A European Commission spokesperson told eWEEK that the body is extremely concerned about a court decision in New York that orders Microsoft to turn over the contents of email contained on a server in Ireland to federal prosecutors.
That decision would appear to place Microsoft in direct violation of Irish and European Union data protection laws. Federal Judge Loretta Preska said in her July 31 decision that the location of the data doesn’t matter, but what matters is where the data is controlled.
The European Union would differ on that view, it appears. In interviews with eWEEK, officials with the Irish government and the European Commission say that it’s against their laws for Microsoft to divulge such data, regardless of any U.S. warrant. Microsoft has said that doing so would cause serious harm to U.S. companies and that it doesn’t believe the warrant in question is constitutional.
A spokesperson for the European Commission (the EC is the executive branch of the European Union) told eWEEK in an email that the commission has already raised its concern about this case with the U.S. government on several occasions. The spokesperson noted that one of the reasons that the EU and the United States have a mutual assistance treaty is to avoid problems such as these.
The spokesperson, who was not authorized to discuss the case publicly, offered comments on the condition of anonymity.
“The case is an example of the complex legal issues faced by companies operating on both sides of the Atlantic,” the spokesperson told eWEEK. “The commission has raised this issue with the U.S. government on a number of occasions. The commission remains of the view that where governments need to request personal data held by private companies and located in the EU, requests should not be directly addressed to the companies but should proceed via agreed formal channels of cooperation between public authorities, such as the mutual legal assistance agreements.”
The United States and the EU have negotiated treaties that are called “Mutual Assistance Agreements” that govern how evidence in one nation is provided to the other. Normally, what happens is that the prosecutor or other entity seeking evidence submits a formal request through the channels agreed on in the treaty and the evidence is then provided. The request for evidence can be denied in some situations, but normally, it’s subject to the same controls as other international agreements.
In the Microsoft case, prosecutors wanted the contents of the email stored overseas, but didn’t want to follow the established procedures. According to testimony in hearings on July 31, the prosecutor feels that the process is “cumbersome” and wouldn’t produce the evidence as quickly as they wanted it.
European Union Expresses Concern About Microsoft Email Privacy Case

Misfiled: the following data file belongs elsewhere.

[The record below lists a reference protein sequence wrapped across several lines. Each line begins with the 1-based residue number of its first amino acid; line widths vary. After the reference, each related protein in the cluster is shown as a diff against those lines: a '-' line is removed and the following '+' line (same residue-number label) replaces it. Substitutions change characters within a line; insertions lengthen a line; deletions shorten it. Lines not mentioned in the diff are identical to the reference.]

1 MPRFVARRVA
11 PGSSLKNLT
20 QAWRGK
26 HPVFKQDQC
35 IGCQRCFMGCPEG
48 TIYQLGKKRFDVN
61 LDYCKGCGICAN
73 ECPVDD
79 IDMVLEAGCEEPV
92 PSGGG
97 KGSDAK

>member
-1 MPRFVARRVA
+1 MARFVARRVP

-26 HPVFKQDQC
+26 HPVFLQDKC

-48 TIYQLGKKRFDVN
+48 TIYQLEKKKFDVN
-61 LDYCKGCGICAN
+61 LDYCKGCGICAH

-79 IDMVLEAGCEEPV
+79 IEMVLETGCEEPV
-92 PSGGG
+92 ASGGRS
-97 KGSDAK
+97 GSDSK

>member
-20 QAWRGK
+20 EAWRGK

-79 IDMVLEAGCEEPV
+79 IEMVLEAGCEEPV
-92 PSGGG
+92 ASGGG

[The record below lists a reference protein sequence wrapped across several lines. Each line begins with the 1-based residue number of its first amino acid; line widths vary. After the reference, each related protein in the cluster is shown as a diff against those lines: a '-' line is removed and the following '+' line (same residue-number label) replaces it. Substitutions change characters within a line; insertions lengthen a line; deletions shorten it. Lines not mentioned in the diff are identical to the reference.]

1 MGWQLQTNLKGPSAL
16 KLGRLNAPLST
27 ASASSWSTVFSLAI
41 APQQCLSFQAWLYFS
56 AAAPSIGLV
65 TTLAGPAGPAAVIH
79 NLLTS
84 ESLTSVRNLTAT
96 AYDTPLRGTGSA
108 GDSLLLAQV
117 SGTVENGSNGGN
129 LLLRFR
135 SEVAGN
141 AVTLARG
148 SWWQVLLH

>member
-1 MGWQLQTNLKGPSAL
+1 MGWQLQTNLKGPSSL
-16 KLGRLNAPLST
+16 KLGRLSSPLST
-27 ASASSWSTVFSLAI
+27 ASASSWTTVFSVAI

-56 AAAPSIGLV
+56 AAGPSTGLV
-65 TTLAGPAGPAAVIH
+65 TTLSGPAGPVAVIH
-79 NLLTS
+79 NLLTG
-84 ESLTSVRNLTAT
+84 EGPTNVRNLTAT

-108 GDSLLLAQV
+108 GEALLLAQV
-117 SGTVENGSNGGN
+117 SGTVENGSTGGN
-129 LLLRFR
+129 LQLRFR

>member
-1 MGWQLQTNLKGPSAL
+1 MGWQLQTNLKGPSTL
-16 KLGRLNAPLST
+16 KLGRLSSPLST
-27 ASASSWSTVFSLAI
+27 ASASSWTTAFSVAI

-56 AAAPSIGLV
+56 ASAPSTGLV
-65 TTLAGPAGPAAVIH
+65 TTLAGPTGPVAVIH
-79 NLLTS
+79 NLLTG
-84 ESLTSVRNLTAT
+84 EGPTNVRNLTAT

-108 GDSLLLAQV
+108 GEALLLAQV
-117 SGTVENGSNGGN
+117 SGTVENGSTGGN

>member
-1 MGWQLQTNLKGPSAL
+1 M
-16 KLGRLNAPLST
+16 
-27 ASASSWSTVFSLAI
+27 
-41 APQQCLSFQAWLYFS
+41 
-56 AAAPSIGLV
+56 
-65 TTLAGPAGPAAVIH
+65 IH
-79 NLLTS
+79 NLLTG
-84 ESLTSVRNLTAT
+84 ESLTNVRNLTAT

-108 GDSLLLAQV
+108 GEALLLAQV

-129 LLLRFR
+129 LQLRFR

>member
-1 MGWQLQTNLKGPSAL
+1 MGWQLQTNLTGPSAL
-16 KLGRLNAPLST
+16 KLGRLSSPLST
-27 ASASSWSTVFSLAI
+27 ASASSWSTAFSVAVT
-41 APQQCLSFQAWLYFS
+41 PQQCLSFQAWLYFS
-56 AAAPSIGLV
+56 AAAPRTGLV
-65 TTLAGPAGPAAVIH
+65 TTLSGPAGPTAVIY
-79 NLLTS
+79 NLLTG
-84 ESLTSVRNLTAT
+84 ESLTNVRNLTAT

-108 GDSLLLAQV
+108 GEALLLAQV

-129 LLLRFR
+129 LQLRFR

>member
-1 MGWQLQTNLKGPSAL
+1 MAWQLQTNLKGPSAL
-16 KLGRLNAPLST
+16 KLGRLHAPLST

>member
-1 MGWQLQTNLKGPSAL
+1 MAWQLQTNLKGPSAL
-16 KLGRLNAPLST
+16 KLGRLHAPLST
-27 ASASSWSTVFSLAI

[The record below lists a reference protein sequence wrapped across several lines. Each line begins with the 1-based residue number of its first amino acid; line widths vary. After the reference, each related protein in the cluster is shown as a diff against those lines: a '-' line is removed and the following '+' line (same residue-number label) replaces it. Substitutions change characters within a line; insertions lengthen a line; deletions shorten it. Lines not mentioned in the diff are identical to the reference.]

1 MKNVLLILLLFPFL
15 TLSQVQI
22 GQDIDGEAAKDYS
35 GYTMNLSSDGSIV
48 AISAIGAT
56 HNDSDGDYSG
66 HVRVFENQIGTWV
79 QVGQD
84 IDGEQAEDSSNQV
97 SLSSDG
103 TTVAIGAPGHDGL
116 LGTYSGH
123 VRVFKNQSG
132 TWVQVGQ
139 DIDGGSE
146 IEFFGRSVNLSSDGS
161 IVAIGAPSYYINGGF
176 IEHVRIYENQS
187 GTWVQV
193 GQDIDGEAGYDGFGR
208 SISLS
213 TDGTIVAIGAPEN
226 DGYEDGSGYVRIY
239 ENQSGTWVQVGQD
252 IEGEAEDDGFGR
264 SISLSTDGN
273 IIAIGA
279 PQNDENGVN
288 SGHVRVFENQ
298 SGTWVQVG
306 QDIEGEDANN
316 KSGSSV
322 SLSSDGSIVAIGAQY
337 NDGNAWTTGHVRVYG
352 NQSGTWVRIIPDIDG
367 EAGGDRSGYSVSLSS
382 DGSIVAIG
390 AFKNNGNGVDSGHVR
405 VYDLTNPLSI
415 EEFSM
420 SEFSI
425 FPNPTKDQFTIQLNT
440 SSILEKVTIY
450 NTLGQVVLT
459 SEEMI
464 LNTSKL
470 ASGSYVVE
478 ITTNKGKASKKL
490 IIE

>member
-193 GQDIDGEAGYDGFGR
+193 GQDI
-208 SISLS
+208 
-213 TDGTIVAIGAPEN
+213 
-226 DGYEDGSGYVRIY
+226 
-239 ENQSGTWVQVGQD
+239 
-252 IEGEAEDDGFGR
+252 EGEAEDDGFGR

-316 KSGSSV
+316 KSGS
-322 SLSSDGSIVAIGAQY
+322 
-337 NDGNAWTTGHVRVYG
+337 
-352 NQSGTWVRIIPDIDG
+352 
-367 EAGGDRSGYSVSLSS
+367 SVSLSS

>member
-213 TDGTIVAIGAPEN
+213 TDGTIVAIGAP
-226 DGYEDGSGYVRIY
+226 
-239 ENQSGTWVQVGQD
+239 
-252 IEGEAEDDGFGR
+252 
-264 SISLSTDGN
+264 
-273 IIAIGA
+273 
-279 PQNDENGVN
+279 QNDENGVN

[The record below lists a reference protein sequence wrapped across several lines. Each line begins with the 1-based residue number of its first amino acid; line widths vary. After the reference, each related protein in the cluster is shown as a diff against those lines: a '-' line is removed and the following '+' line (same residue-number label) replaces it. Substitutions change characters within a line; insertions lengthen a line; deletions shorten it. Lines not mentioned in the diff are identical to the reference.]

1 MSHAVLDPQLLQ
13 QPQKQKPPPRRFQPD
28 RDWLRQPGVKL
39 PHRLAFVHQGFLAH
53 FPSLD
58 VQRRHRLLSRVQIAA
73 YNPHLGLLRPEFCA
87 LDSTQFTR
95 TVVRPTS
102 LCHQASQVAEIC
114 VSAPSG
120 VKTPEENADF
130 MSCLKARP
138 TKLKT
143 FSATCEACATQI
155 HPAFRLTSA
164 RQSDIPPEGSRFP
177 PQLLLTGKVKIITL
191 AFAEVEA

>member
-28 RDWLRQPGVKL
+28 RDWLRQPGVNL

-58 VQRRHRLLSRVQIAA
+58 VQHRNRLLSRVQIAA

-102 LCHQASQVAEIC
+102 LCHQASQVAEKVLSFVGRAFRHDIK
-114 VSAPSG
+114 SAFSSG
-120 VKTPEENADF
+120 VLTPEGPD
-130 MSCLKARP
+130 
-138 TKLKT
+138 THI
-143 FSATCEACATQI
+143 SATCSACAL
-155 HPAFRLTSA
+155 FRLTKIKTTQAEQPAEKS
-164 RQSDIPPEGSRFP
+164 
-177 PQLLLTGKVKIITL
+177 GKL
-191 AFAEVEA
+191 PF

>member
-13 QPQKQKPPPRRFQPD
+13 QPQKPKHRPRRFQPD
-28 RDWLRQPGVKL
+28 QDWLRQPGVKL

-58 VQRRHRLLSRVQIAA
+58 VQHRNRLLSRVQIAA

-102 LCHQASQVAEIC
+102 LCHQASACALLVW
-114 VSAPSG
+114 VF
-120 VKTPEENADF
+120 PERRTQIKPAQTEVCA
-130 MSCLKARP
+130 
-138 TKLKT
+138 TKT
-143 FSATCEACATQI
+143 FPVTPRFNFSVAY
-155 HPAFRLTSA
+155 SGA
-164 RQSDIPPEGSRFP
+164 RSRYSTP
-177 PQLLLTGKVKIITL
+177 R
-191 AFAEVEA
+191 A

The prosecutor also didn’t want to use another process, which was to issue a subpoena, because the subject of the search might find out about it.
A U.S. District Court magistrate authorized the warrant, and Microsoft went to court to try to quash the warrant. But, on July 31, Judge Preska upheld the warrant but stayed her order so that Microsoft could appeal.
The EU, however, feels that such agreements should be honored. “In the context of the negotiations on the umbrella agreement on data protection in the area of law enforcement and judicial cooperation, the commission has asked the U.S. to undertake commitments in that regard in order to avoid these potential conflicts of laws,” the spokesperson told eWEEK in an email response.
eWEEK contacted the U.S. Department of Justice to see if there was a better explanation as to why the prosecutor was determined to enforce the warrant despite the existing treaty procedure between the United States and EU. “We’ll reserve any comment for court,” spokesperson Peter Carr told eWEEK when asked for a comment.
Meanwhile, the EC is keeping tabs on the activities in the federal courts as Microsoft appeals the July ruling. “The commission will carefully assess this judgment and any future development of this case in view of possible implications for the ongoing negotiations with the U.S.,” the EC spokesperson told eWEEK.
Those negotiations are going on with the U.S. Department of State. However, the State Department has not issued a comment on the case in response to eWEEK’s inquiries.
The European Union is further strengthening its privacy protections, partially in response to challenges such as the recent court decision. Specifically, new reforms to European privacy laws will protect data in the EU, even when the company holding the data isn’t based in Europe.
“The proposed reform of EU data protection rules will ensure that EU rules apply to all companies, even those not established in the EU, whenever they handle personal data of individuals in the EU. This principle has received strong backing, both from the European Parliament and member states,” the EC spokesperson told eWEEK.
Because of the comparative strength of European privacy laws versus those in the United States, American companies are at a growing disadvantage when competing internationally.
If Microsoft loses this case, it’s a safe bet that non-U.S. companies are going to decline to use Microsoft or any other U.S. company as a safe place to store their data. After all, if international law and treaties can be ignored with impunity, they’d be crazy to risk it.